Thursday, December 04, 2008

The Prorogation of Parliament by the Coward Stephen Harper

By Grace

This morning, Prime Minister Stephen Harper met with Governor General
Michaƫlle Jean to ask for a prorogation of Parliament. It was granted.

As I said in a previous post, this is the most selfish and cowardly option that Harper could have pursued. Rather than face the impending confidence motion, he's delaying it by suspending all Parliamentary business. In the face of an economic recession, when swift action is needed and there's work to be done, he's ground everything to a halt -- all for the sake of staying in power.

What he's also done is alienate Quebec voters. Bloc Quebecois Leader Gilles Duceppe called Harper's attacks on his party
the "worst attacks against Quebecers since the Meech Lake Accord" by repeatedly using the term "separatists" (the majority of Quebec's federal seats were won by the BQ).

The New Democratic Party has vowed to oust Harper at the next possible opportunity. Will the coalition still hold together when the House sits again? It's possible. Anything can happen in a month and a half; as with the last week, the electorate will have to wait and see. If the House falls immediately, we may go to another election -- and see another two months of non-activity in government.

In the meantime, Canadians can probably expect to be bombarded with more Conservative anti-coalition and anti-Liberal ads over the next month to dissuade voters from accepting a Tory alternative. More scaremongering. More divisive rhetoric. Happy holidays, brought to you by the Conservative Party of Canada.

Despite all the talk about the opposition parties doing something "undemocratic" (which was untrue to begin with), Harper has done something even more so by disallowing elected Members of Parliament from governing the country for the next seven weeks. It's outright hypocrisy, but, after so many years, I suppose it's just his style.

Am I furious? Absolutely.

Prime Minister Stephen Harper's title may include "Right" and "Honourable," but today he's proven that he's neither.

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  • I couldn't disagree with you more.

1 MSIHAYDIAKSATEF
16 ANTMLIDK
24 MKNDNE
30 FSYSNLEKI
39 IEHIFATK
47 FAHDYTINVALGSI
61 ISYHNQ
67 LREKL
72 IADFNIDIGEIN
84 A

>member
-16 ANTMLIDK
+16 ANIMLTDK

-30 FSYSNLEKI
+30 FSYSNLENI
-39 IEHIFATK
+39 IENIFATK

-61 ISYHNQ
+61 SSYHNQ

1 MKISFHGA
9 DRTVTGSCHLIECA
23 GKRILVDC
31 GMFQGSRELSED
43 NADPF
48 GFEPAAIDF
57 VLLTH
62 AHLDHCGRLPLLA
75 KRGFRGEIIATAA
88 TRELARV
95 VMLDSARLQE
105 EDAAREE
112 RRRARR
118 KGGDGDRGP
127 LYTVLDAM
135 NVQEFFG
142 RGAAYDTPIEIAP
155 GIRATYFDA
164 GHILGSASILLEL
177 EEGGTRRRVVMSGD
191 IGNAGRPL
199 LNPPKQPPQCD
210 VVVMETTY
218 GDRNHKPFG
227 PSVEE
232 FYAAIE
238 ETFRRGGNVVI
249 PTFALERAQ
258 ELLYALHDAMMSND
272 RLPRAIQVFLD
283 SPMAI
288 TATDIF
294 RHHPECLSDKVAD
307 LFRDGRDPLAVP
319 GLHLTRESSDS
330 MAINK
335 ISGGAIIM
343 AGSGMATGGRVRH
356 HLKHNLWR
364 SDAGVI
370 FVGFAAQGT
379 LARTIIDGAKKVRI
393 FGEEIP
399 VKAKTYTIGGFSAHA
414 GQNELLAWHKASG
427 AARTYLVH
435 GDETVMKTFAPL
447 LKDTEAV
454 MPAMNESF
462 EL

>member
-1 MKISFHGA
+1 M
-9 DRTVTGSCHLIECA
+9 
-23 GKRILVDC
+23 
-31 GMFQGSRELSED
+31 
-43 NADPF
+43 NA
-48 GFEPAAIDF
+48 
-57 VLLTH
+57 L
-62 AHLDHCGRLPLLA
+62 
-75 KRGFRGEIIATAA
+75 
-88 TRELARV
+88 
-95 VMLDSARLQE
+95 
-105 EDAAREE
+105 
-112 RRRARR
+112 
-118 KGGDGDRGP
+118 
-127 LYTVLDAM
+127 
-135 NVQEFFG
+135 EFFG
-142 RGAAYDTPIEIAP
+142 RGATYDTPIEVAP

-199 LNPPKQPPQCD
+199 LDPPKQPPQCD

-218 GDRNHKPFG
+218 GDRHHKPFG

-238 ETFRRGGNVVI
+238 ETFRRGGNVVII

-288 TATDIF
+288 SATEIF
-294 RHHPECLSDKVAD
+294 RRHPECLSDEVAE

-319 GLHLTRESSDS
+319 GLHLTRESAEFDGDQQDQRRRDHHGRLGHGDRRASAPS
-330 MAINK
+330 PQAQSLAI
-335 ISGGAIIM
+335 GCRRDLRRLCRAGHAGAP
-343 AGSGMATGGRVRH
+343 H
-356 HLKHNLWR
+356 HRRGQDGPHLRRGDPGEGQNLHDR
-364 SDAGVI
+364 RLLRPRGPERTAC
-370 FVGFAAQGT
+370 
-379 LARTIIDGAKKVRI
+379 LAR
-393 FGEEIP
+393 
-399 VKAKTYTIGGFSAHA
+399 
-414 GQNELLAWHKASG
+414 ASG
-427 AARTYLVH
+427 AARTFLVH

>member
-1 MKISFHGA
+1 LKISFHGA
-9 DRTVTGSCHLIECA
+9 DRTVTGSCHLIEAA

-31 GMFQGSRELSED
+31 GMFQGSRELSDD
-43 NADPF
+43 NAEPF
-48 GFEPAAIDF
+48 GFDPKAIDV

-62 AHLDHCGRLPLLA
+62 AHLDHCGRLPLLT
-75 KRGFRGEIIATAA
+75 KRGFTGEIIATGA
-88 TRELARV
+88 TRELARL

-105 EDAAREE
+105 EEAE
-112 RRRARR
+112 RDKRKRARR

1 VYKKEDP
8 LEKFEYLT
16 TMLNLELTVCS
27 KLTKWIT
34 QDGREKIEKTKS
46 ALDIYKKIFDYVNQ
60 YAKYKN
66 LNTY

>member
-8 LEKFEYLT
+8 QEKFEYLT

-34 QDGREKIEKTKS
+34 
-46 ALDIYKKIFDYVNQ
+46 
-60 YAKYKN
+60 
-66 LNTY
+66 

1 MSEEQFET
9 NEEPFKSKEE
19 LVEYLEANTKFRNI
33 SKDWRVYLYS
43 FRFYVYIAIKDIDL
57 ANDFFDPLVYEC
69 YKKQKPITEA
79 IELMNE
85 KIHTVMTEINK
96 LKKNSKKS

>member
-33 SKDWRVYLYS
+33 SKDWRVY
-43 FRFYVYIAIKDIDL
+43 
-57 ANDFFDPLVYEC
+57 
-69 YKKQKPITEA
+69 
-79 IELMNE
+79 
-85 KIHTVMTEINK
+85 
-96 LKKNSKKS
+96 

Stephen Harper is a strong leader and stood his ground. The coalition is a joke and would have only created instability.

    By Anonymous Anonymous, at 6:11 PM  

  • Monty, you're completely out to lunch. The basis of the coalition is an agreement that would see the majority of our elected MPs agree to work together. The cooperation fostered by the coalition would lead to stability. What has created instability is Harper's attacks on women, unionised workers, and the financing of the other parties, while pushing a financial plan that even the conservative financial advisers claim does nothing to help the economy, and would likely make matters worse.

    By Anonymous Anonymous, at 6:59 PM  

  • I like your point that suspending parliament is in a way antidemocratic. I thought the most glaring contradiction was Harper repeatedly calling the coalition undemocratic when the cause of the whole crisis was his trying to bankrupt all of the other parties.

    By Anonymous Anonymous, at 10:41 PM  

  • Isn't this just delaying the inevitable?

    By Anonymous Anonymous, at 11:54 PM  

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    By Blogger ng2000, at 12:41 AM  

  • I'd like to Post a Comment The recession really isn't that bad if you know where to look. The bailout money is spilling over to us believe it or not. I've done research and found that there is more money than what you think...

    Bailout Spillover

    By Anonymous Anonymous, at 1:59 AM  

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